Crime & Justice

Police arrest person suspected of threatening black students at Missouri

Mizzou Legacy Circle at the Mel Carnahan Quadrangle on the campus of University of Missouri in Columbia is seen Tuesday.
Mizzou Legacy Circle at the Mel Carnahan Quadrangle on the campus of University of Missouri in Columbia is seen Tuesday.
Michael B. Thomas/Getty Images

Less than two days after students at the University of Missouri successfully forced the resignation of the school's chancellor and the university system president, police say they have arrested a person suspected of issuing threats against black students.

Reporting from Columbia, Mo., NPR's Adrian Florido said that tensions on the campus were high. He told our Newscast unit that:

"The threats were posted on Yik Yak, an app that lets users remain anonymous. One warned students not to go to campus today.

"It spread quickly through social media, and soon, some black students were leaving their dorms out of fear, preferring to spend the night with friends off campus.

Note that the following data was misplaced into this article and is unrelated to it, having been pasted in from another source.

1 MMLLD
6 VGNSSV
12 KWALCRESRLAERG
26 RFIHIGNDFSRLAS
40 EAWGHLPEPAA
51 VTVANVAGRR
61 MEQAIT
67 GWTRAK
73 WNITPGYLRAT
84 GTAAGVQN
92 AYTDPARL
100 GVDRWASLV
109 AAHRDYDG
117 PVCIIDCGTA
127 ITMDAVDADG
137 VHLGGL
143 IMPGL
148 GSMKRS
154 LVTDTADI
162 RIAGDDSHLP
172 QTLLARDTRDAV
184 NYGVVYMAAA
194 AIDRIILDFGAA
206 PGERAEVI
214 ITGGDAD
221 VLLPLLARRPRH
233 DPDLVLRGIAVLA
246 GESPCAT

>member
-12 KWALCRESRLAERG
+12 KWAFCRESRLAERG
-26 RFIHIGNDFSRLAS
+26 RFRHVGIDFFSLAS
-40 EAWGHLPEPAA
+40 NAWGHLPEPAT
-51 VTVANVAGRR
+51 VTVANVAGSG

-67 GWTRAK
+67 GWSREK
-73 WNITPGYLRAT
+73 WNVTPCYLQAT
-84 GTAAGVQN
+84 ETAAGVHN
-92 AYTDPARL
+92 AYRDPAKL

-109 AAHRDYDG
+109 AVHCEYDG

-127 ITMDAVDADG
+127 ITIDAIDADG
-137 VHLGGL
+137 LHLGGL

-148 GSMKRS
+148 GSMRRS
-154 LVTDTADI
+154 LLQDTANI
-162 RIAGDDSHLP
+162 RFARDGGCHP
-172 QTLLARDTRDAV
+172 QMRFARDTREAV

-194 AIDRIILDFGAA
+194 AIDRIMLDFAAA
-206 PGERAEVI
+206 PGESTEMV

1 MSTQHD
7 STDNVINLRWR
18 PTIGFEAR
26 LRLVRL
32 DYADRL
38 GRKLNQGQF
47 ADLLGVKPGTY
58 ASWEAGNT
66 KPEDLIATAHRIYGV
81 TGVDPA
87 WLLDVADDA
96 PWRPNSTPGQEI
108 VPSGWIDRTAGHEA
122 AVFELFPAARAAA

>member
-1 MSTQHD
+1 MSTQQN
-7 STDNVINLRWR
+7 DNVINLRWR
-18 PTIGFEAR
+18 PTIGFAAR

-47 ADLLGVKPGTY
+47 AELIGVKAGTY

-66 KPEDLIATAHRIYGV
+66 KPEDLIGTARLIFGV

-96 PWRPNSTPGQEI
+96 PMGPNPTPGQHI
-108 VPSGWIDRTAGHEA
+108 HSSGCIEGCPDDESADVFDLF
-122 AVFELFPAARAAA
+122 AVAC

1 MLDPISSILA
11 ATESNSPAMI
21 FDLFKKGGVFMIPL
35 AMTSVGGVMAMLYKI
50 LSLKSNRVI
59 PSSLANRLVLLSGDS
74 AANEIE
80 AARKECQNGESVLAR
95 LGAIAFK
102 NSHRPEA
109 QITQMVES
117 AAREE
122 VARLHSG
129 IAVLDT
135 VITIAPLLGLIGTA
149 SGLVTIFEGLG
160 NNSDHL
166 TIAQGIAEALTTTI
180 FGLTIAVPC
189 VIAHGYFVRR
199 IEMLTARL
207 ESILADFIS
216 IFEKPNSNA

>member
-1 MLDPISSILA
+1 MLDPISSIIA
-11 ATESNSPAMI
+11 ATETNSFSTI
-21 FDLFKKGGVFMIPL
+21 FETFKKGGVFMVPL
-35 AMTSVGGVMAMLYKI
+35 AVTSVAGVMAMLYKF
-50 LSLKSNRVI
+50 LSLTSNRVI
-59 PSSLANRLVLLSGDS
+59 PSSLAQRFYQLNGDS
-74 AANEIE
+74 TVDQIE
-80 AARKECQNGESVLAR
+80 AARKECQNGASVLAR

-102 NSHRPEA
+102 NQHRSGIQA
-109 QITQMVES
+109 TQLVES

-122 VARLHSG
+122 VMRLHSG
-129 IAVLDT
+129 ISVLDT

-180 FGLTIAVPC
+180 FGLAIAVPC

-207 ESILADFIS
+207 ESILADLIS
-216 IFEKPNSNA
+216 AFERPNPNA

"In a tweet, the school's chancellor acknowledged the social media threats and said campus police had increased security. Later, a police spokesman said there was no immediate threat.

"On Twitter, though, many black students said they were too afraid to attend classes today. Some demanded all classes be canceled. Some professors did cancel their classes."

Early this morning, the university issued a fresh statement, saying the suspect was not arrested on campus and that the university was "operating on a regular schedule."

"Safety is the university's top priority and we are working hard to assure that the campus remains safe while information is obtained and confirmed," the statement added.

Throughout the protests that led to the resignation of Chancellor R. Bowen Loftin and system President Tim Wolfe, black students complained that the university administration was ignoring these kinds of threats.

On Twitter, the Concerned Student 1950 movement said that these fresh threats were "validating our concerns."

Jonathan Butler, the graduate student who went on a hunger strike, posted what he purported to be a back-and-forth between a professor and a student.

Before the suspect was arrested, the student told the teacher that she did not feel safe coming to class. The professor allegedly responded that he would be in class and that "there will be an exam administered in our class."

Copyright 2015 NPR. To see more, visit